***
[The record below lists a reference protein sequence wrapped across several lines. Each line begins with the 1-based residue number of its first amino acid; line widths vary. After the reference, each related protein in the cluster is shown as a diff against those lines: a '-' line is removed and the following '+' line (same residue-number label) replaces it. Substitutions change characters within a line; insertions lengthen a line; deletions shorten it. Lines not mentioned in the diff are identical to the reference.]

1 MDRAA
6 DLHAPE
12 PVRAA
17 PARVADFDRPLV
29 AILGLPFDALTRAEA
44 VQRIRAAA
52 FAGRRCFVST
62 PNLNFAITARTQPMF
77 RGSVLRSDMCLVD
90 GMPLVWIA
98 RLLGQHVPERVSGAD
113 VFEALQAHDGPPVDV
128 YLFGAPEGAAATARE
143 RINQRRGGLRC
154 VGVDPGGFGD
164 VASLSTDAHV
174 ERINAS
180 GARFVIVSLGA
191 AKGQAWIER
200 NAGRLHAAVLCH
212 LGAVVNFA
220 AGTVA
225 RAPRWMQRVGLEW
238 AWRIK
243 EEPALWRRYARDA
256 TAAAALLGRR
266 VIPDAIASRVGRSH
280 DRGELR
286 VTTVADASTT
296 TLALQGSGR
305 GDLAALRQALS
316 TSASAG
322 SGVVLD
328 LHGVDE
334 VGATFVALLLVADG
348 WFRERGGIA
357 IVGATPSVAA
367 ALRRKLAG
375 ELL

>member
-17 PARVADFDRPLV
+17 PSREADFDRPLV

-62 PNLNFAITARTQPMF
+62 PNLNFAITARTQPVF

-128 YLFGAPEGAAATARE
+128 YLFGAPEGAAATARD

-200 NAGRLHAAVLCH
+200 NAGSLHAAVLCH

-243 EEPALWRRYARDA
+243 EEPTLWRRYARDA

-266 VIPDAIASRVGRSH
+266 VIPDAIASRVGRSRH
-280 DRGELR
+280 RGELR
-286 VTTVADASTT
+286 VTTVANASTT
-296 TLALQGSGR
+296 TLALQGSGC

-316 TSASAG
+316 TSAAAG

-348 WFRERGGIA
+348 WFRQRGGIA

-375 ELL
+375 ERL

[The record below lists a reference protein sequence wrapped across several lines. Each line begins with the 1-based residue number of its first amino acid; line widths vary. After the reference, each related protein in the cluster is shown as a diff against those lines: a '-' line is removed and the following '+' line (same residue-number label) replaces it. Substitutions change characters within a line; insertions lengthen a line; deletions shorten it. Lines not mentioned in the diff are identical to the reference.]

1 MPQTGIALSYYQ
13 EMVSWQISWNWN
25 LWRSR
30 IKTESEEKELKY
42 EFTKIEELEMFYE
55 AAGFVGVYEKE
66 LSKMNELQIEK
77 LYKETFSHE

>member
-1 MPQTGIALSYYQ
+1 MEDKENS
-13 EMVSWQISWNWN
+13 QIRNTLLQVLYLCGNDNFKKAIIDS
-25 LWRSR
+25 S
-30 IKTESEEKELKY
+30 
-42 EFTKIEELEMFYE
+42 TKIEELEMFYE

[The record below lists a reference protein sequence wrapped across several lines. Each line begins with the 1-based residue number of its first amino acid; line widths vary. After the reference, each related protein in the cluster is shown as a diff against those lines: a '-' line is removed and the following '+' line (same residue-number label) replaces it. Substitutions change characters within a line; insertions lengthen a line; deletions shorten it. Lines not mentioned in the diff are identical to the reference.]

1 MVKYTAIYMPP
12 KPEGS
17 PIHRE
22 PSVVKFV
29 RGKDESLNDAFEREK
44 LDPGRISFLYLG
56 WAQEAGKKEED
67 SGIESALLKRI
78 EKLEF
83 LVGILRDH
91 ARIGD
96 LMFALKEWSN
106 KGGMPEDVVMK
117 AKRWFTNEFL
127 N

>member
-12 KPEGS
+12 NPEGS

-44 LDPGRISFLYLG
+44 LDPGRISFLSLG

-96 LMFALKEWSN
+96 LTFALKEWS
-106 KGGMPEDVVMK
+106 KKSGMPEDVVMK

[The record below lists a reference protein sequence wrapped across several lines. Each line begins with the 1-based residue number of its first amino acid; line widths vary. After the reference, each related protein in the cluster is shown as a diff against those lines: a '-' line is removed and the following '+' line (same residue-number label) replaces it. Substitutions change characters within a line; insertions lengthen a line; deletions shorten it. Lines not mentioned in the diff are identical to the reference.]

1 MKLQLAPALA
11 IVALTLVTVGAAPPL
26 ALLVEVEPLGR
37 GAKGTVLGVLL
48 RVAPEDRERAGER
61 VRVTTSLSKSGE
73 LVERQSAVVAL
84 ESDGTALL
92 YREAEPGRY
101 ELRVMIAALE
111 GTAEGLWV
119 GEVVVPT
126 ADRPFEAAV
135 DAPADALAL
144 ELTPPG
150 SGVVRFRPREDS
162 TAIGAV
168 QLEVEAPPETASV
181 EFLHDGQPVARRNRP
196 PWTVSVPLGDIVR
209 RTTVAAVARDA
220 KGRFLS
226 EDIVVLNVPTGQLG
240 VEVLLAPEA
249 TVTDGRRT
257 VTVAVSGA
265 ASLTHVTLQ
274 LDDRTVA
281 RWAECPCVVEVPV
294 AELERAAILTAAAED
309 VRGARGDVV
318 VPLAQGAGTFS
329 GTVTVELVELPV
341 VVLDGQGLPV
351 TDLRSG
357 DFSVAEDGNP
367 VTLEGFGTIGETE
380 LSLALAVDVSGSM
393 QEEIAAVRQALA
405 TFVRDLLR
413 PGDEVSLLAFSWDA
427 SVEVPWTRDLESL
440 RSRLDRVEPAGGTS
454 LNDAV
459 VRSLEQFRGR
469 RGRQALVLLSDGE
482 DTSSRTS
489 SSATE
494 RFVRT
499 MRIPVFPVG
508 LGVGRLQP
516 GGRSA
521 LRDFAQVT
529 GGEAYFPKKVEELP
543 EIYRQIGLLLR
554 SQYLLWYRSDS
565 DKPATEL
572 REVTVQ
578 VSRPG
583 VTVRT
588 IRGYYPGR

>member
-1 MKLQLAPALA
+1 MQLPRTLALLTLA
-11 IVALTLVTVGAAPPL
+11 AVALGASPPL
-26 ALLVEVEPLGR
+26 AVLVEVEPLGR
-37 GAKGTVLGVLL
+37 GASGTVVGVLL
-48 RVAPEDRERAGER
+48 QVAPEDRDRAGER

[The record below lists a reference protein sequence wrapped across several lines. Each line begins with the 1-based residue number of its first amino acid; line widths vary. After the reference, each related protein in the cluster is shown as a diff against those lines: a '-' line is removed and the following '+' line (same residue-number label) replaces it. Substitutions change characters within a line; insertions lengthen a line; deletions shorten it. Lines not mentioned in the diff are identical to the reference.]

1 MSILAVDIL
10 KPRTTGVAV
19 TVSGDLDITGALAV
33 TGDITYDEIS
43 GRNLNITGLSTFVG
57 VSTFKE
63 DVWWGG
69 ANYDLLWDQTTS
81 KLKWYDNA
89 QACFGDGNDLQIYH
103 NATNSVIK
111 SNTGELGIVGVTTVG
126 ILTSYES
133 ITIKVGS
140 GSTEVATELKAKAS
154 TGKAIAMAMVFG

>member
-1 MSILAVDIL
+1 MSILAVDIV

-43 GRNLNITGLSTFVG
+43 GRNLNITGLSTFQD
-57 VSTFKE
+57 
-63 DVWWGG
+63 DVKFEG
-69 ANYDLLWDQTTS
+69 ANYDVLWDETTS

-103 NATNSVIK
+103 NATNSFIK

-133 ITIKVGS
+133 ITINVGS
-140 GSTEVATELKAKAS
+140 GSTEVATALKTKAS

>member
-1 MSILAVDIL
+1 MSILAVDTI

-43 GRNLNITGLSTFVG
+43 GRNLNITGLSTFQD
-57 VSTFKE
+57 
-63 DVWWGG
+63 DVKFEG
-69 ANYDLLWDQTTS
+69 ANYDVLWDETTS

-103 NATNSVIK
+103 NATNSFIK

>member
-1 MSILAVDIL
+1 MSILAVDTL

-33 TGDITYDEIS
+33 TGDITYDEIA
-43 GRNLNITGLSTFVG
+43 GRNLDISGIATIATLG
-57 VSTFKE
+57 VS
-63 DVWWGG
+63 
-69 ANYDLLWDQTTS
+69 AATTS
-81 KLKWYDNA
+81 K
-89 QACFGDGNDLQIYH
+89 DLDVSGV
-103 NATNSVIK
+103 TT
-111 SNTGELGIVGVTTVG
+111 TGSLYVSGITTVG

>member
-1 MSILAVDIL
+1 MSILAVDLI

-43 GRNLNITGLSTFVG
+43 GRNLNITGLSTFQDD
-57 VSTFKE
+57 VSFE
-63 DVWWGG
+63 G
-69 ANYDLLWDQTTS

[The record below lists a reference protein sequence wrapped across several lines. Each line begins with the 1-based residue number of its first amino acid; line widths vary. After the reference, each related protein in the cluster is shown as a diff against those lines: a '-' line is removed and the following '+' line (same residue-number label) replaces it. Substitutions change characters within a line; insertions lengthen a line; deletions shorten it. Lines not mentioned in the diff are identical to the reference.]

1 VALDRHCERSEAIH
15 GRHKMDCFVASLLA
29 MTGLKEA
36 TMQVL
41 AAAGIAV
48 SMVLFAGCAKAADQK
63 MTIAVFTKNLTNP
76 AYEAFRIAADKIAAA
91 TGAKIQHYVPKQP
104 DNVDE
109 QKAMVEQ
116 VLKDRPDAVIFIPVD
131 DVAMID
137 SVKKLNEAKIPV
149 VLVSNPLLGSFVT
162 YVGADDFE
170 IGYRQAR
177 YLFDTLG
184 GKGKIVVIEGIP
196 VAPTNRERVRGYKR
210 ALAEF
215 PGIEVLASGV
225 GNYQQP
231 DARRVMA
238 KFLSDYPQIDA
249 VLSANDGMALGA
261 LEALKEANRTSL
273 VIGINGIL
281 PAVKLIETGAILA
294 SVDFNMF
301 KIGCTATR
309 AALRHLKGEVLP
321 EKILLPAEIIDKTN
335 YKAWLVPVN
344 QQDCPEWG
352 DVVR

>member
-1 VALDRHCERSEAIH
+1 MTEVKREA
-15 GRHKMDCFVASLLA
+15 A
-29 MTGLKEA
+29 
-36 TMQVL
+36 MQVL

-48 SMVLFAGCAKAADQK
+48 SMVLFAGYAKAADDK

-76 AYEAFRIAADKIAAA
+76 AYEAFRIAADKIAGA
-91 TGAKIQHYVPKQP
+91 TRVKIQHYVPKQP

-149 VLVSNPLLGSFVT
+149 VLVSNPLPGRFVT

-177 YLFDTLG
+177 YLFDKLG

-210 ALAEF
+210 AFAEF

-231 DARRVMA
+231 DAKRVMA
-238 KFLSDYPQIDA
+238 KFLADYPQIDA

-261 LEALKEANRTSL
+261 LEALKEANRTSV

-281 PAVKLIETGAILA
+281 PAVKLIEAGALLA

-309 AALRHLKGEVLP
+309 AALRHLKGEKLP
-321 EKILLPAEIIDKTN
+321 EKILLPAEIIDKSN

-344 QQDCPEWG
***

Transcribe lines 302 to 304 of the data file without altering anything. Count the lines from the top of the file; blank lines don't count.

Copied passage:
-15 GRHKMDCFVASLLA
+15 A
-29 MTGLKEA